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Leussink Engineering increases apprentice uptake in Illawarra

In what ranks as a complete antithesis to the generally gloomy forecast for manufacturing in the NSW industrial region of Illawarra, engineering firm Leussink Engineering has announced it is increasing its 2012 uptake of apprentices.

The firm has decided to increase the number of apprentice intakes not only to build its strength and knowledge, but also to advance its prospects for business growth nationally. It considers that training its own engineers will open greater market opportunities in mining, rail, construction, shipbuilding, energy, materials handling, transport and general manufacturing.

Leussink has been taking on and training up apprentices for 28 years. This has resulted in the formation of a highly technical in-house team, which the company says ‘open the door’ for import replacement deals with large companies who need and demand fast turnaround on time-critical jobs and component emergencies.

Company director, Jason Leussink said the firm’s investment in recruiting and training up apprentices has helped insulate the business from market volatilities and see it expand into new markets as a leading provider to the Australian industrial market.

“We are always bringing through a group of fresh youngsters that are learning new manual skills from ground level before moving onto CNC training,” Leussink said.

This year, the firm has up it quota taking on six apprentices. Leussink said that in a workforce of 45 employees, six new apprentices represents a very high percentage.

The firm usually has about eight apprentices on the production floor at the same time. As of 2012 it will have 14. In 1995, the company appointed a dedicated trainer for its apprentices.

“His supervision range is very high because our boys progress quite rapidly and training is intense because most of our equipment is CNC rather than manual,” Leussink said.

“We do take on tradespeople when we can find, but they are few and far between and their skills are often such that they cannot hit the ground running. Our in-house apprentices most often slot in much more comfortably to new technical tasks.”
Market distinction

The Leussink Engineering business is reportedly unique in the market as it is focused on small batch quantities – often as small as a single item for one order. Where the company claims to have a market distinction is in skilfull and profitable production of once-off single items on CNC technology normally used for mass production.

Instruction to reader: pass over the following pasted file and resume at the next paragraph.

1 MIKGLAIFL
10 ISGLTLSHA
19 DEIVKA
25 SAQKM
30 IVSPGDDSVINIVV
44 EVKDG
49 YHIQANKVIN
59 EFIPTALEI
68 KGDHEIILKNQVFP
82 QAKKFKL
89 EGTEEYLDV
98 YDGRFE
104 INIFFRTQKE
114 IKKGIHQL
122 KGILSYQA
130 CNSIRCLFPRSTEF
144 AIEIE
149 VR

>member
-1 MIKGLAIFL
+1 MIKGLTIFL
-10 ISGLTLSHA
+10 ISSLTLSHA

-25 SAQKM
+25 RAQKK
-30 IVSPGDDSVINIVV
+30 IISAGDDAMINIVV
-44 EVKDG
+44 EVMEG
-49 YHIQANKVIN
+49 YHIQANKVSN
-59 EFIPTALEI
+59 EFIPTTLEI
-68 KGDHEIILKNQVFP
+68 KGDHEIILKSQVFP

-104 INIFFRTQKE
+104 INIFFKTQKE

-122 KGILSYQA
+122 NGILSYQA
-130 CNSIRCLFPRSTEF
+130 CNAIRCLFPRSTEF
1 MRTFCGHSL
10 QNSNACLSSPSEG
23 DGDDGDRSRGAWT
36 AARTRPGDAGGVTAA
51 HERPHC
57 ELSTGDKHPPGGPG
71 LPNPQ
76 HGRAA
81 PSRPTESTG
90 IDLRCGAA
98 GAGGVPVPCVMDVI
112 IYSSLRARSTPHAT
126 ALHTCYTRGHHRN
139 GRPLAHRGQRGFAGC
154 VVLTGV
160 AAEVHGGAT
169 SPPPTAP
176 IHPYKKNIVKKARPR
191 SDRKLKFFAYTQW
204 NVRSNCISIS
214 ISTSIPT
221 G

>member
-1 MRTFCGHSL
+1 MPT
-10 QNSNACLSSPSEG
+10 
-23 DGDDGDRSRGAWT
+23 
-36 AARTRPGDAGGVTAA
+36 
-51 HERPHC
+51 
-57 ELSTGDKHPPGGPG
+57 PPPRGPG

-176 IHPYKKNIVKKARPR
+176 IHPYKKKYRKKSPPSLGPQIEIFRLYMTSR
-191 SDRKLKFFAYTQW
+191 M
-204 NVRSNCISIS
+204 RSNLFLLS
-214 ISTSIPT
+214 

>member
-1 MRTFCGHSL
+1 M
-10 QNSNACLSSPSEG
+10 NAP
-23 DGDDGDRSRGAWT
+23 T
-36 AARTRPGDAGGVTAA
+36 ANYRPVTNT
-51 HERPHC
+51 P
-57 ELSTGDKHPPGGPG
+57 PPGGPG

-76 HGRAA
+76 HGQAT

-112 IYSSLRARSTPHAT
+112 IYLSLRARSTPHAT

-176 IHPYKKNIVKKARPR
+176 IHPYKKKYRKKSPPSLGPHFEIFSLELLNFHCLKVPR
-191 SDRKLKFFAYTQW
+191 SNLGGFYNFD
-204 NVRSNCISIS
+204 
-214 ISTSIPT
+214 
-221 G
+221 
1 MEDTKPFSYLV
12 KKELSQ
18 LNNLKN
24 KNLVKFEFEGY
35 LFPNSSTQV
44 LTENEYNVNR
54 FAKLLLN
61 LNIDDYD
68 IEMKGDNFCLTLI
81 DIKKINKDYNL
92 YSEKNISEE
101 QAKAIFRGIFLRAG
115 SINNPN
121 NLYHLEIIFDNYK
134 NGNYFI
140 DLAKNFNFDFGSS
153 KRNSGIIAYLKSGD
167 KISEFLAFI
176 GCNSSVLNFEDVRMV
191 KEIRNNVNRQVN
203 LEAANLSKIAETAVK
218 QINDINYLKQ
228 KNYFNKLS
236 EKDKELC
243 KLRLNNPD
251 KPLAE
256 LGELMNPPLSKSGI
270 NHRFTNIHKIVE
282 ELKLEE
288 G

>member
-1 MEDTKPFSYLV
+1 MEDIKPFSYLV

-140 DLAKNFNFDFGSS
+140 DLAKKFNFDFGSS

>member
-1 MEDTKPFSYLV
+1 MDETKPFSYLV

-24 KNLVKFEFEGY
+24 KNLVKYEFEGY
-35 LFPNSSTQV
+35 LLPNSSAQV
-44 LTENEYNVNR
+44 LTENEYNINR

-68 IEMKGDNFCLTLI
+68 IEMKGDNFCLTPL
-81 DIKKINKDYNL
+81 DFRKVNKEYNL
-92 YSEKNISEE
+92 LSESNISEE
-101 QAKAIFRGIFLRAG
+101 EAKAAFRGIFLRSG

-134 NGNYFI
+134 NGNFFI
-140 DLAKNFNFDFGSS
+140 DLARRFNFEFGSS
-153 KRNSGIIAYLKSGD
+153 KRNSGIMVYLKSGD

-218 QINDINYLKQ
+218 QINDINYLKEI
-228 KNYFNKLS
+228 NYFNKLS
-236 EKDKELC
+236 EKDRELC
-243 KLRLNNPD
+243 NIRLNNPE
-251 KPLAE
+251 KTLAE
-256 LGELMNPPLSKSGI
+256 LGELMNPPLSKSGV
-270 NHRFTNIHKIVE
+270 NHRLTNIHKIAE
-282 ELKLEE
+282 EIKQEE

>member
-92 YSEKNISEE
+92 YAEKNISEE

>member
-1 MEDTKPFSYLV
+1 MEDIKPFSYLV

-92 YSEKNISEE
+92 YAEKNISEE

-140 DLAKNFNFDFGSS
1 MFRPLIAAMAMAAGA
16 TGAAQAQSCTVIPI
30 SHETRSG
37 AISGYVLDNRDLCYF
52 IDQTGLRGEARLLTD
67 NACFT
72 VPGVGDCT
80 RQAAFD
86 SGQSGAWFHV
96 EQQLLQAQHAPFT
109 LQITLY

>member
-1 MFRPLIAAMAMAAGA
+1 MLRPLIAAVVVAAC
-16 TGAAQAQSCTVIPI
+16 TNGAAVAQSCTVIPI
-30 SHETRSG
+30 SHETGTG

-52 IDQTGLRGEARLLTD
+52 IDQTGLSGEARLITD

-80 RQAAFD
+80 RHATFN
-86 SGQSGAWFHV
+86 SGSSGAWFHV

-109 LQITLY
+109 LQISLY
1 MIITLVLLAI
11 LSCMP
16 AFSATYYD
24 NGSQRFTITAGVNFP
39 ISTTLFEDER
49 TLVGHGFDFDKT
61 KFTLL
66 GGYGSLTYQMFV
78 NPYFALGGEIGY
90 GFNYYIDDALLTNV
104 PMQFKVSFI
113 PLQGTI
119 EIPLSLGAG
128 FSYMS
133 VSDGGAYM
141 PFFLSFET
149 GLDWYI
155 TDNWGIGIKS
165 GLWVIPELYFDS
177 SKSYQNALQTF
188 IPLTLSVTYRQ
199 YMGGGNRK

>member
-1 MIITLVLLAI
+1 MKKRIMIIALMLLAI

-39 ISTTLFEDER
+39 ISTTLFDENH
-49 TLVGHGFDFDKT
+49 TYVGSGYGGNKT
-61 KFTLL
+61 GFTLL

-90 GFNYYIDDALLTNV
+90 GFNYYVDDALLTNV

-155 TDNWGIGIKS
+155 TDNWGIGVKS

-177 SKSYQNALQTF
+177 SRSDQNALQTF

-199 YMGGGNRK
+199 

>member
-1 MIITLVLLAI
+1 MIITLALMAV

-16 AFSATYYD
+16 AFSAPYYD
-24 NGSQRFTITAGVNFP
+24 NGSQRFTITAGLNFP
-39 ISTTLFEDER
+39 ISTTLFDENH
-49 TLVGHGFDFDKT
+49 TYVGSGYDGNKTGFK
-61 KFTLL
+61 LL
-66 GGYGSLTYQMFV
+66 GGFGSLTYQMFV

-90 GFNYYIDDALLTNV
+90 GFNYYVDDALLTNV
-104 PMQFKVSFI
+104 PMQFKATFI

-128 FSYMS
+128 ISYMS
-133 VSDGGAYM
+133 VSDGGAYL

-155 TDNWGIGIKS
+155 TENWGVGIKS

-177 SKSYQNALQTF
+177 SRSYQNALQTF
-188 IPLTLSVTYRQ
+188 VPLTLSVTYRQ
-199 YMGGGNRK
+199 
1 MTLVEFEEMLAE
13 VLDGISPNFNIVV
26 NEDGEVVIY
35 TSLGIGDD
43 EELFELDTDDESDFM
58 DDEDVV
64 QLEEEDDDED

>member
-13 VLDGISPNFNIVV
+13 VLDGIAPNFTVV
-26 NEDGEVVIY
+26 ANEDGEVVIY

Attention to scheduling and inventory combined with highly trained apprentices ensures these cost effective tiny runs work for its clients.

“With a plethora of highly trained CNC-savvy young staff on the production floor, we have that solid background to produce these once-off items for a good price and quality because we do it all the time and are very good at it,” Leussink said.

Over the last five years, the company has refined its recruitment processes. It reports to have taken on about 80-100 applicants per intake.

“After the first screening we do Morrisby testing to gauge each individual’s capabilities and determine whether the applicant’s will be attuned enough to get through the trade,” Leussink said.

“We’re becoming more critical as to where our applicants may envisage being a few years down the track; as a tradesperson at Leussink Engineering or are they the kind that will want to go to university further down the track rather than remain with us.”

Leussink purports to retain about 90 per of its trained apprentices. “[O]ur employee age profile is very young. We see these as very strong signs for not just our company but Australian industry in general,” he said.

“Now, as we invest in newer and more sophisticated CNC machinery, we are not only looking to hire new people externally to operate these; we are moving our in-house trained personnel up the ladder to up-skill them while opening doors to even more apprentices to come through the system.”

[Image: Examples of components made by Leussink Engineering apprentices.]

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